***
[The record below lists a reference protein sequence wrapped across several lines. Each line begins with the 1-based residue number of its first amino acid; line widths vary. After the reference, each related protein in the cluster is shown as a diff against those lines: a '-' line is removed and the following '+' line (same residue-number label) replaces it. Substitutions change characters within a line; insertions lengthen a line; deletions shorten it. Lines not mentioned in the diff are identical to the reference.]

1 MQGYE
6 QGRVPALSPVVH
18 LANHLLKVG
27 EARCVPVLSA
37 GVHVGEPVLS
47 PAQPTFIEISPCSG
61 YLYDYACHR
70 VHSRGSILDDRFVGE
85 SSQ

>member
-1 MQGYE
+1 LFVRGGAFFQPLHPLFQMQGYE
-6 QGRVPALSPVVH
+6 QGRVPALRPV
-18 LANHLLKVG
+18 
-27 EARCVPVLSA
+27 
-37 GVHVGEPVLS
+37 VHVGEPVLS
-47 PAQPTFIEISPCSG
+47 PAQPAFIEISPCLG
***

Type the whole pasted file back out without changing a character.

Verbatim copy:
[The record below lists a reference protein sequence wrapped across several lines. Each line begins with the 1-based residue number of its first amino acid; line widths vary. After the reference, each related protein in the cluster is shown as a diff against those lines: a '-' line is removed and the following '+' line (same residue-number label) replaces it. Substitutions change characters within a line; insertions lengthen a line; deletions shorten it. Lines not mentioned in the diff are identical to the reference.]

1 MQGYE
6 QGRVPALSPVVH
18 LANHLLKVG
27 EARCVPVLSA
37 GVHVGEPVLS
47 PAQPTFIEISPCSG
61 YLYDYACHR
70 VHSRGSILDDRFVGE
85 SSQ

>member
-1 MQGYE
+1 LFVRGGAFFQPLHPLFQMQGYE
-6 QGRVPALSPVVH
+6 QGRVPALRPV
-18 LANHLLKVG
+18 
-27 EARCVPVLSA
+27 
-37 GVHVGEPVLS
+37 VHVGEPVLS
-47 PAQPTFIEISPCSG
+47 PAQPAFIEISPCLG